The Florida Fish and Wildlife Conservation Commission has asked a judge to dismiss a lawsuit by a Seminole County organization seeking to block the state’s upcoming bear-hunting season. The request, filed Tuesday as part of the state’s response to the lawsuit, came as Leon County Circuit Judge George Reynolds III is set Thursday to hear the challenge from the group Speak Up Wekiva.
The bear-hunting season is scheduled to begin Oct. 24 and last two to seven days. It is the first bear hunt in the state in more than two decades. The state agency’s goal is to reduce the bear population in Florida by 320. More than 2,200 bear-hunting permits have been purchased.
The lawsuit contends the rules for the hunt go against a 1998 voter-approved constitutional amendment that created the Fish and Wildlife Conservation Commission as an independent body “to conduct management, preservation and conservation decision-making based upon sound science.” The complaint also claims the bear hunt is not based upon sound science, won’t reduce growing conflicts between bears and humans, and that by allowing an unlimited number of permits will result in more bears being killed than projected by the state.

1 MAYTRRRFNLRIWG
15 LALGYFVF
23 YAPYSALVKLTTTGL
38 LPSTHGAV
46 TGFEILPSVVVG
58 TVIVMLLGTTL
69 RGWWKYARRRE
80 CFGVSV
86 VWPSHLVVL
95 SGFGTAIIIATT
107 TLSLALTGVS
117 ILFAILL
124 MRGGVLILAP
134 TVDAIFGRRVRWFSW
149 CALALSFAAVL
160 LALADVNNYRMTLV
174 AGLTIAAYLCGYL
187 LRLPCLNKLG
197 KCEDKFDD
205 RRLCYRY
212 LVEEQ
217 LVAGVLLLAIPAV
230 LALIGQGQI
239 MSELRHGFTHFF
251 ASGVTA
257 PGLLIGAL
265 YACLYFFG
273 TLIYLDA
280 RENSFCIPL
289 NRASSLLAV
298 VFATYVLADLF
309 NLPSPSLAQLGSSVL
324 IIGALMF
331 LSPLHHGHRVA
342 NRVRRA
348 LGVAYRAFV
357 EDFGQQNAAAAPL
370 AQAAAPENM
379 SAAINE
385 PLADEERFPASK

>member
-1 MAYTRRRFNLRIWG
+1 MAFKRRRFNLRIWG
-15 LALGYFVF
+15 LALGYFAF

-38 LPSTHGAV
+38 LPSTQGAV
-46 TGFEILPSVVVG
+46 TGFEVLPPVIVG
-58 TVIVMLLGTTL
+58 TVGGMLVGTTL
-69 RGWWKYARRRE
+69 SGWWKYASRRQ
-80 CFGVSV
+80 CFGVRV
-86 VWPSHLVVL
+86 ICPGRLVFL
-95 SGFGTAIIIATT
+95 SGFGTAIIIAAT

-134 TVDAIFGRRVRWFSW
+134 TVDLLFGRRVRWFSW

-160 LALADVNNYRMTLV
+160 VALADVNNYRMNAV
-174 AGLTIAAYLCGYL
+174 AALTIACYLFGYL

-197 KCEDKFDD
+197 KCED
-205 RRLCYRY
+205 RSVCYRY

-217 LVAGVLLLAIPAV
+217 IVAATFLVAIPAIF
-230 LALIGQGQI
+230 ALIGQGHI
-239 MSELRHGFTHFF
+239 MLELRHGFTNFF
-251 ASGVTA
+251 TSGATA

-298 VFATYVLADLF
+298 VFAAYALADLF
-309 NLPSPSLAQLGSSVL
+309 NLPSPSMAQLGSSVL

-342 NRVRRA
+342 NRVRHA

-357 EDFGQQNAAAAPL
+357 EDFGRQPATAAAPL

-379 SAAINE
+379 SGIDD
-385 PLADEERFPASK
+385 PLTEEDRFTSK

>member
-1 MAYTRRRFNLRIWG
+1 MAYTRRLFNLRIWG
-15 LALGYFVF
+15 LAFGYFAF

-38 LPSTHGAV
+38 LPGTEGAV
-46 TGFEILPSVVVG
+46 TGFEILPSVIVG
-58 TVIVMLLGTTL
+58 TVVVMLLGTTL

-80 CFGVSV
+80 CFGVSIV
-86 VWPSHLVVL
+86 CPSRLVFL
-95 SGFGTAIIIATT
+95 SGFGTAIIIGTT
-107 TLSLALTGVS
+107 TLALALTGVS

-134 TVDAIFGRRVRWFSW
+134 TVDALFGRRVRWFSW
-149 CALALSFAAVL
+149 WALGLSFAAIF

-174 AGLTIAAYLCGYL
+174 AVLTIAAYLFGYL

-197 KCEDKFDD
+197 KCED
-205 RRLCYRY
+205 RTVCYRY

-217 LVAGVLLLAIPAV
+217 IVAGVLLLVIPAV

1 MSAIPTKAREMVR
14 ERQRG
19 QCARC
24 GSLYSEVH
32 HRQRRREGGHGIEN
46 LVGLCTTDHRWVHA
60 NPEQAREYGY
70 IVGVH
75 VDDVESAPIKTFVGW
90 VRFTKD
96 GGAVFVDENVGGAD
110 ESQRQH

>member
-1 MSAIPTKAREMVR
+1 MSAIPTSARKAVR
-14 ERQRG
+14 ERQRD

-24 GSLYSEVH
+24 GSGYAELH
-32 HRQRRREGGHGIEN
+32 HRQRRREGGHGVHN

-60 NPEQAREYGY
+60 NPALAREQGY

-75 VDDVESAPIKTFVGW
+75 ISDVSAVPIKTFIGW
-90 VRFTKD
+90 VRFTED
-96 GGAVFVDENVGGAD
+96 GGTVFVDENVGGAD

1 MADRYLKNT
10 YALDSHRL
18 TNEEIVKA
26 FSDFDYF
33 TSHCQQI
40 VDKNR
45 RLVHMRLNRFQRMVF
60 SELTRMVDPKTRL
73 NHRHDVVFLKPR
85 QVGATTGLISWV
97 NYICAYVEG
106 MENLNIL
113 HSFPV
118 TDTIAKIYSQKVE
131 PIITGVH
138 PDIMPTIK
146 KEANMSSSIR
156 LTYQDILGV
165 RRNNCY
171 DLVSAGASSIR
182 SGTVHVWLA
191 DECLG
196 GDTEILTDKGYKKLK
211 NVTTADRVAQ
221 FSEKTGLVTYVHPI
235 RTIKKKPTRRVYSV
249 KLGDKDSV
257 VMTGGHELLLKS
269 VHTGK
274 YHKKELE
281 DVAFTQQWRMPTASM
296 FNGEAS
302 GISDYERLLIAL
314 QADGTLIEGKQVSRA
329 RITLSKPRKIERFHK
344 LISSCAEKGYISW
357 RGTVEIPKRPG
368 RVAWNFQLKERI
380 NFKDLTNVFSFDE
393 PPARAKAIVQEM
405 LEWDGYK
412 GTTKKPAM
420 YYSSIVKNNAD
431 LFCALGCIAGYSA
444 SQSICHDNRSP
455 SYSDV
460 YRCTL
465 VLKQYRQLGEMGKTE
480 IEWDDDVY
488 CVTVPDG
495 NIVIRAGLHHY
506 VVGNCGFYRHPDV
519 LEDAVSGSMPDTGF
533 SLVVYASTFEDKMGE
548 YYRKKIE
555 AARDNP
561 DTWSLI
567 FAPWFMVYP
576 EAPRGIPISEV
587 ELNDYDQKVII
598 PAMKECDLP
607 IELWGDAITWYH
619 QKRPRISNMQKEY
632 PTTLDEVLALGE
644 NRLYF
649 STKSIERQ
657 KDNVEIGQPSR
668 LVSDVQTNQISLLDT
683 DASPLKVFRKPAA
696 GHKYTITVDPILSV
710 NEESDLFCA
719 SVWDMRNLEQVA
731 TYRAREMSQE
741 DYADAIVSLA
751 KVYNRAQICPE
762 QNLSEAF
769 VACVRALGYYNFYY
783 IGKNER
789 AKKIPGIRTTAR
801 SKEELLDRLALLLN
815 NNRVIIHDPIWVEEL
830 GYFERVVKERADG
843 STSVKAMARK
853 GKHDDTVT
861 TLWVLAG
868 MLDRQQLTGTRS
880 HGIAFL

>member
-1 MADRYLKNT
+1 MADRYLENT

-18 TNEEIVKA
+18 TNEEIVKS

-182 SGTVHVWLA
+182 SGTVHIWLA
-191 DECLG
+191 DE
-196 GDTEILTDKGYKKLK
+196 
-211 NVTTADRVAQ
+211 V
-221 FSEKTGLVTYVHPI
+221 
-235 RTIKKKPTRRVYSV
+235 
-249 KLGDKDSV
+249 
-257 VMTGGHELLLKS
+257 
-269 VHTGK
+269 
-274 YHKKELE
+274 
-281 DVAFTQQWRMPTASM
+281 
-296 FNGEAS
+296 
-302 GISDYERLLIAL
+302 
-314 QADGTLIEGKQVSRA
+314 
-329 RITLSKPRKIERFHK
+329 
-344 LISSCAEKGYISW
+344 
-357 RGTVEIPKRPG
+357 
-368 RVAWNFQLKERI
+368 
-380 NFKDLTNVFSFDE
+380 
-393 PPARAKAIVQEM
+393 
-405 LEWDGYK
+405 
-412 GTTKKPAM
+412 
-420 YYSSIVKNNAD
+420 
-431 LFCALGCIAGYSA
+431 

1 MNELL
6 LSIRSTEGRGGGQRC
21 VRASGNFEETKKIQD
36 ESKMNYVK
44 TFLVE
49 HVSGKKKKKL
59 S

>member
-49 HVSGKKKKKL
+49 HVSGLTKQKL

The state agency, in requesting the dismissal, argues that under the Florida Constitution “the commission is vested with exclusive legislative authority to adopt reasonable rules to regulate and manage wild animal life in Florida.” The state also describes as “speculation and sensationalism” Speak Up Wekiva’s contention that the “harvest” goal will be exceeded.
“Plaintiffs crudely extrapolate that number of permits sold into a rough and factually baseless guesstimate on how the number sold surely must lead to a number of bear deaths during the first two days of the hunt that exceeds the 320 bear harvest objective,” the state response said Representatives of the state agency have previously said the rules for the hunt, including permitting, are based on experience in other states that have shown a “relatively low” success rate for hunters.